Glucose the body makes from carbohydrates and sugars you eat, are one of the main fuel sources for the brain. The best brain superfoods to get your brain the glucose it needs are whole grains high in fiber, dairy foods and fruit. Foods with omega-3 fatty acids are another of the brain superfoods. Studies show people with diets rich in omega-3 have a lower risk of stroke, reduced chance of developing dementia, and maintain sharper mental faculties and memory functions as they age. In fact 60% of your brain is fat of the fatty acids type that form the cell membranes that cover neurons and other cell organs. These fats are also the main ingredient in your synapses and dendrites, which are the connections between your neurons. In other words, these fats form the parts of your brain that allow you to think, making foods rich in fatty acids like omega-3 so important to include in your brain superfoods diet. Foods high in omega-3s include coldwater fish like cod, mackerel, salmon, tuna, herring and lake trout, fresh fruit, dark-green leafy greens, AFA blue-green algae, seeds and nuts, and flax and olive oil.
Keep Blood Flowing to the Brain
Nutrients and oxygen are carried to your various body organs through the blood. If you have a diminished blood flow, the heart and brain are especially affected. Including whole grains and monounsaturated fats in your diet can help reduce buildup of plaque, support healthy blood circulation, and keep blood cholesterol and blood sugar levels stable. Peanut butter, avocados, nuts, olives and oils such as olive oil, sunflower oil, grapeseed oil, and canola oil are all brain superfoods with monounsaturated fats.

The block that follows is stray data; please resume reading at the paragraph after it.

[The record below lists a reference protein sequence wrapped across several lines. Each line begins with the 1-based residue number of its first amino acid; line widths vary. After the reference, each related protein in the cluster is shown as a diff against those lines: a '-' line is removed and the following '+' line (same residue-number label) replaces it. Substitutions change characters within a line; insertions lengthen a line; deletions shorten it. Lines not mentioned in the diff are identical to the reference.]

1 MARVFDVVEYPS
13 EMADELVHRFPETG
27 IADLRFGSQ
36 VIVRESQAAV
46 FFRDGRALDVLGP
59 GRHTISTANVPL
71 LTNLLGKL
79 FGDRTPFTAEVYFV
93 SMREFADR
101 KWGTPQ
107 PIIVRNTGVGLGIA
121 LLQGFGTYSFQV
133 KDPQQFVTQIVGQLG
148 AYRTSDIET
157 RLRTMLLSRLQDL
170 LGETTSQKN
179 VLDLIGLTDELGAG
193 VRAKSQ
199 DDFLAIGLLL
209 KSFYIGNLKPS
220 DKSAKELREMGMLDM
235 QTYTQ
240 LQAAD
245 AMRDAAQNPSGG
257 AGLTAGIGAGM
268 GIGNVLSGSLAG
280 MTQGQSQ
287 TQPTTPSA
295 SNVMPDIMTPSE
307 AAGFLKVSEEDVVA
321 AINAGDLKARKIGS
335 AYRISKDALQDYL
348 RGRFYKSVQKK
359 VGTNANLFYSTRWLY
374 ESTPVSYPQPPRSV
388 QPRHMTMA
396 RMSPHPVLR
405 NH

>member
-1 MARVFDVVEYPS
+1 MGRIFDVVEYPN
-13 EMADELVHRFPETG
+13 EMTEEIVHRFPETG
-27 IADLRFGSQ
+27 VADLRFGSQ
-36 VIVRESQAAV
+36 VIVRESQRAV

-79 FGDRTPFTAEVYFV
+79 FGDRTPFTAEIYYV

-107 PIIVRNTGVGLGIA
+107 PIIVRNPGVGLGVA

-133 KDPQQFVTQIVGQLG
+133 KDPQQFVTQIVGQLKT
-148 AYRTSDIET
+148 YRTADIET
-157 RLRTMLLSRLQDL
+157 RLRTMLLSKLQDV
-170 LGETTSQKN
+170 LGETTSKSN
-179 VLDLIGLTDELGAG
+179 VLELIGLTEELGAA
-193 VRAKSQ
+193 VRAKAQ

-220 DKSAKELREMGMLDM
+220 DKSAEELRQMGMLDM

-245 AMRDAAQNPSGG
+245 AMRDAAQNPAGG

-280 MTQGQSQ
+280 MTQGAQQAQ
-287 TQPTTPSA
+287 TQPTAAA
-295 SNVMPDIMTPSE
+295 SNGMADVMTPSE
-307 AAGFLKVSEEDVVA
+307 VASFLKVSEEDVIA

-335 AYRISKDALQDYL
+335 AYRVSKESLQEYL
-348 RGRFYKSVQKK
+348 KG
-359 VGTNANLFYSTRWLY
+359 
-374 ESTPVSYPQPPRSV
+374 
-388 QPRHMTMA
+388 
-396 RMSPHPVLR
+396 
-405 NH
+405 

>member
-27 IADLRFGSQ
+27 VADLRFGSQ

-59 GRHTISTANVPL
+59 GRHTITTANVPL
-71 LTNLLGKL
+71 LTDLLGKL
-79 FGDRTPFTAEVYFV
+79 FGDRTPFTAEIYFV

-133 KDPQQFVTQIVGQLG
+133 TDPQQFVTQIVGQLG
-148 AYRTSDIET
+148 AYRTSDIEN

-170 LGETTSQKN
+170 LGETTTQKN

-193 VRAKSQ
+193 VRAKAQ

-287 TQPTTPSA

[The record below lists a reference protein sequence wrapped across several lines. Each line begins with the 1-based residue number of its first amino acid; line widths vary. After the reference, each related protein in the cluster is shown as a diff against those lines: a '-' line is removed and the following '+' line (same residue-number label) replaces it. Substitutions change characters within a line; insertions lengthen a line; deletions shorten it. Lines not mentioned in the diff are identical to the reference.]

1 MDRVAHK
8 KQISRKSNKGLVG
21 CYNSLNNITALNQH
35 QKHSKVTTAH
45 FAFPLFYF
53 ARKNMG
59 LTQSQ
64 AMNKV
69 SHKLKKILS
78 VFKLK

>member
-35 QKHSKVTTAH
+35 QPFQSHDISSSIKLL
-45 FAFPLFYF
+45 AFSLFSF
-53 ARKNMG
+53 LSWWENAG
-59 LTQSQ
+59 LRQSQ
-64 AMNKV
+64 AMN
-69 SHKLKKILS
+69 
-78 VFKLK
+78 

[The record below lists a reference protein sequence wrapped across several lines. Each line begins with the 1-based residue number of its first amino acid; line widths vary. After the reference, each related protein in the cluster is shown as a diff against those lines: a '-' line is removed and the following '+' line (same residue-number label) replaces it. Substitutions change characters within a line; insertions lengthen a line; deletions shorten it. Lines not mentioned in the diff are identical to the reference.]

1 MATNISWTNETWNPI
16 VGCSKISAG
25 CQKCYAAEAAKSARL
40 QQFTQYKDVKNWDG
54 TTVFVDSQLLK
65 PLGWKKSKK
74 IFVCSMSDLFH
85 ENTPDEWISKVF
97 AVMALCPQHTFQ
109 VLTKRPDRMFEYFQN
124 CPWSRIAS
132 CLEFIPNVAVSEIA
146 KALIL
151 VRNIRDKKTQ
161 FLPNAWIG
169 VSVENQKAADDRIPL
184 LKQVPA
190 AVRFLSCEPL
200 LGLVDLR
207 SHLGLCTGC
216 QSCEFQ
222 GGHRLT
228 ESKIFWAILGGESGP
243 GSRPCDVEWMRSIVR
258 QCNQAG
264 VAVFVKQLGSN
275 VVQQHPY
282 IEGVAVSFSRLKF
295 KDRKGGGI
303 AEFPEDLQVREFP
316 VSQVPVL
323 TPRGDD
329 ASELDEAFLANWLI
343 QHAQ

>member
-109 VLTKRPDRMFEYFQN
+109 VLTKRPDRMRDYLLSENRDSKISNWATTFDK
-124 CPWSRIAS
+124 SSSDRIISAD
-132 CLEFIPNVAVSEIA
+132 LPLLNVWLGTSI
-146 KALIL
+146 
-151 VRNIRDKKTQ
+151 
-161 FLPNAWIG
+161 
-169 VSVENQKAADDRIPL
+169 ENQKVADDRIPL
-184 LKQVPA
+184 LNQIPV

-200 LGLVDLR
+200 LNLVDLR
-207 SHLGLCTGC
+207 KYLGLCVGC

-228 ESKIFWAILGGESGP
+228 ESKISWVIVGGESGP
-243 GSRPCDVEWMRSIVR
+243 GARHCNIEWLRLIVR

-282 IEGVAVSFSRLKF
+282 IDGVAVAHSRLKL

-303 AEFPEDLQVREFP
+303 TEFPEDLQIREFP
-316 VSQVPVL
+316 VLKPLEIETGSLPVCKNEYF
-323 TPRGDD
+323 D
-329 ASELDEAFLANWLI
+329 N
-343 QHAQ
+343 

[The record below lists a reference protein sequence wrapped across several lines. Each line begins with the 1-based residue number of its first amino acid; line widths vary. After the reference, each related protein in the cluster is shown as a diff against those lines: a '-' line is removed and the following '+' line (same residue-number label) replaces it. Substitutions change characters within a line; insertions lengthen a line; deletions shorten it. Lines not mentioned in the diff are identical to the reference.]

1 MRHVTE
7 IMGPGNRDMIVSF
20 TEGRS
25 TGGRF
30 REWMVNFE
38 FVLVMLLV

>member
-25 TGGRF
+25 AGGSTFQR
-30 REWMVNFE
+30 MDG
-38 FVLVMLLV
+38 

Supplement Your Brain
AFA bluegreen algae is loaded with omega-3 which supports brain health. This supplement that has organic wild bluegreen algae, eleuthero, Ginkgo biloba, Lion’s Mane, bee pollen, wheatgrass juice, and noni was created especially for high-performance athletes and those with active lifestyles who depend on concentration and mental clarity. The blue green algae is a good source of whole food nutrition, bee pollen is reported to have a high amino acid content useful for stimulating memory and concentration, wheatgrass juice has been found to provide nutrients that support brain health and clearer thinking, and Gingko biloba has been used for a long time to promote increased memory and mental concentration by increasing circulation and providing increased oxygenation of brain cells. Lion’s Mane, a mushroom that has been called “nature’s nutrient for the neurons” due to NGF (nerve growth factor) being found in it, has been found to have benefits for age related memory function and mental clarity. With all these combined, you can see how this combination is perfect for the support of brain health in healthy aging.
Another bluegreen algae supplement that is a great addition to a healthy aging diet is this 2 ounce liquid shot of nutrition designed for daily renewal of mind and body with no artificial ingredients, preservatives or stimulants. The combination of vitamins, amino acids, antioxidants and other nutrients provided are easy to take with you anywhere, anytime.
If you are concerned about your mental faculties and brain health as you age, consider adding some of these brain superfoods to your healthy aging plan. They can help make the difference in what mental state you will manifest as you reach your senior years. Personally, I want to enter my senior years with as much brain function as possible. How about you?